Our staff suggests what they think's best
Published: November 10, 2010
Hill Seafood and Chop House 123 Kercheval Ave., Grosse Pointe; 313-886-8101: Here the seafood is a strong point: The grilled swordfish is tall and terrific and the calamari appetizer is out of the ordinary. Prices range from the "Pure Michigan" spinach salad ($10) to the sautéed dover sole ($43). The steaks are the usual cuts: filet mignon, New York strip, porterhouse and rib-eye and all are certified Angus beef, char-grilled and prepared to spec, and finished with a burgundy demi-glace. They have section of the menu dedicated to "Something Different," including vegetable lasagna that's "pasta-free."
Honest John's Bar and No Grill 488 Selden St., Detroit; 313-832-5646: What's best about Honest John's: They serve breakfast till noon on weekdays and till 3 on weekends. What's not to like: The menu is short — burgers, chicken sandwich, fries, soup, chili. The burgers are veggie, turkey or beef, at $4-$4.50. The price stays the same whether or not you add cheese, tomato, lettuce or onion. The soups are nice if you're looking for something that's thick enough to stand your spoon in.
Jamaican Jerk Pit 314 S. Thayer St., Ann Arbor; 734-585-5278: This Caribbean featured restaurant carries the traditional tropical foods: jerk chicken and pork, curry goat (which is halal), escovitch tilapia and coconut shrimp, with prices ranging from $9.50 to $12.50 — all in all, prices not bad. Though island food is been known to be spicy, they still cater to the milder palate. Run by trade-winds restaurateur Robert Campbell, formerly of the successful Irie in Canton.
Janet's Lunch 15033 Kercheval St., Grosse Pointe, 313-331-5776: This Grosse Pointe restaurant, founded in 1938, still serves such diner mainstays as hot beef, hot pork, hot turkey, mashed potatoes, soups made from scratch and home-made pies, including banana cream, apple, cherry and blueberry. As one of our staff members says, "Nothing beats a greasy breakfast." If the waterfront air whets your appetite, there's fish after five everyday, all day on Fridays. Great for eating alone, with 27 stools to choose from.
Mario's 4222 Second Ave., Detroit; 313-832-1616: Mario's is the quintessential Italian restaurant. Since it first opened over 60 years ago, they've been serving favorites from veal Tosca and spaghetti Bolognese to shrimp scampi and chicken cacciatore. Prices range from the humble minestrone ($4) to the juicy filet mignon tenderloin ($34).
Mind Body and Spirits 301 S. Main St., Rochester; 248-651-3663: This hip eco-conscious eatery, located in downtown Rochester, seems serious about saving the earth all the while dishing up a satisfying meal. All of their food is organic, and if possible, locally purchased. One of the vegan entrée options, a mushroom risotto served with sautéed greens, is as creamy, hearty and rich as it can be without any animal fats involved. In the evenings, you can head upstairs to their laid-back lounge and sip on couple organic happy hour cocktails.
Motor City Brewing Works 470 W. Canfield St., Detroit; 313-832-2700: The state's second oldest microbrewery, Motor City Brewing Works (MCBW) is known so well for its beer that it once was the question to an answer on Jeopardy! While the drawing attraction is the beer, their menu has a nice selection of appetizers, salads and soups, but the brewery's real strength is their 10-inch brick-oven pizza, which is a steal at $8-$9. Among the house-made pies are the simple classic margherita, and the cutesy "Mary did have ..." with ground lamb roasted with garlic, tomatoes, pine nuts, feta and labneh.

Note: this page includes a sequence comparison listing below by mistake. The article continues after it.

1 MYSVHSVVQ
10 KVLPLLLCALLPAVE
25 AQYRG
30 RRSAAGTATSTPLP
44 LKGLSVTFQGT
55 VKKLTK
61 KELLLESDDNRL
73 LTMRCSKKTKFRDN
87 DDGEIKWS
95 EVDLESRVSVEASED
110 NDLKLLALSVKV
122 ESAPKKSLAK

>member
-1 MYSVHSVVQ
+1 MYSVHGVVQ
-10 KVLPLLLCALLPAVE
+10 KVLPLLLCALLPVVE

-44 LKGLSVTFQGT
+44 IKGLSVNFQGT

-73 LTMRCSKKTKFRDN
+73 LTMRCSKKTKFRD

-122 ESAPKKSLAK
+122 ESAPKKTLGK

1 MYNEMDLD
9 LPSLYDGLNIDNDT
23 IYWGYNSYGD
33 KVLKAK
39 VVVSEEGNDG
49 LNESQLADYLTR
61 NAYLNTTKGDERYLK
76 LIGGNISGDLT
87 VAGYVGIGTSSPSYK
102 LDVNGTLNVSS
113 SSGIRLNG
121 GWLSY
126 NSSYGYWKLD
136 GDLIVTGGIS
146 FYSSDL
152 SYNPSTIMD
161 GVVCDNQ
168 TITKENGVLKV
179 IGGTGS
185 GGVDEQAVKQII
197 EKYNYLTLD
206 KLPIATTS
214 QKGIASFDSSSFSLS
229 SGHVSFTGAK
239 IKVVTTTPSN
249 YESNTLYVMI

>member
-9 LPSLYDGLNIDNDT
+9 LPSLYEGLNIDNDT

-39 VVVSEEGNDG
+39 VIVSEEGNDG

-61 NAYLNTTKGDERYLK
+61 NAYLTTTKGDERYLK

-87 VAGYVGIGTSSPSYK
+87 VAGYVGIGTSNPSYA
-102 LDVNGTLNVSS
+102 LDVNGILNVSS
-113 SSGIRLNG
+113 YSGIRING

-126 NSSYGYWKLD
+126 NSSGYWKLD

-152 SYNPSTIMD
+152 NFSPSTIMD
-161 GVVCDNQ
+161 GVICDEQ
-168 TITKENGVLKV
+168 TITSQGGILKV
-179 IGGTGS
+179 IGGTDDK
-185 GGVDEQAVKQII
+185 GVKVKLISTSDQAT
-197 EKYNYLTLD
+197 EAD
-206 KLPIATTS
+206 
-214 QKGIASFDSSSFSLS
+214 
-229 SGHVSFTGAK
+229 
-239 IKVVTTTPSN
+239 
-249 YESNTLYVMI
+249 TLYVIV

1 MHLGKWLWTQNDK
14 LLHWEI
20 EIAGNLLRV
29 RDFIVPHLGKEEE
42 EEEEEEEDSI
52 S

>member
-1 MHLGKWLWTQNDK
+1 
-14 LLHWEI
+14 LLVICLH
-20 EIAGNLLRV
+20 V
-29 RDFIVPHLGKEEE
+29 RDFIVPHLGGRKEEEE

Mr. Paul's Chop House 29850 Groesbeck Hwy., Roseville; 586-777-7770: Founded in 1968 by Paul and Peter Gogo, Mr. Paul's is now run by three of Paul's children, and delivers some of the best steaks and freshest seafood in metro Detroit. The interior is spacious and casual, but the food is upscale. The Caesar salad is made at your table by the attentive staff. And the chateaubriand, thick-cut tenderloin served for two, comes in a flaming tray with grilled tomatoes and buttered vegetables. Leave room for dessert; the cherries jubilee is a tasty treat.
New York City Pizza 2885 W. Maple Rd., Troy; 248-280-9800: NYC Pizza looks like a regular pizzeria, but the famous wood-fired oven makes it different. Toppings range from the common pepperoni and mushroom to the unusual buffalo chicken and spicy taco. The pies are not baked by a timer; they get individual attention from the chef to meet the diner's specific satisfaction. You like your pizza extra crispy or chewy? All you have to do is ask. Open 11 a.m.-10 p.m. daily.
Red Coat Tavern 31542 Woodward Ave., Royal Oak, 248-549-0300: While the Redcoat might be given two stars for the "experience," because of its unpleasant red lights and faded red plaid carpet, the variety of food, on the other hand, is most optimal. They offer their famous hearty half-pound hamburger, with sides like chicken tenders and onion rings, alongside their signature salad featuring Port-poached pear and a Stilton-hazelnut terrine. The Redcoat has been around for over 40 years and it's the place where the upscale chefs of Royal Oak and Birmingham go after work to get a burger.
Russell Street Deli 2465 Russell St., Detroit; 313-567-2900: Located in Eastern Market area, Russell's serves up great food for loyal customers. The busy deli is always filled with happy, and hungry, people. If nothing on the menu catches your eye, don't worry, because you're even able to build your own sandwich the way you want it. The soups are definitely a standout that change daily, which include a wide range of vegan, meatless and homemade that add a twist on the traditional soups your mom used to make. With affordable prices and huge portion sizes, you'll have enough for lunch and dinner.
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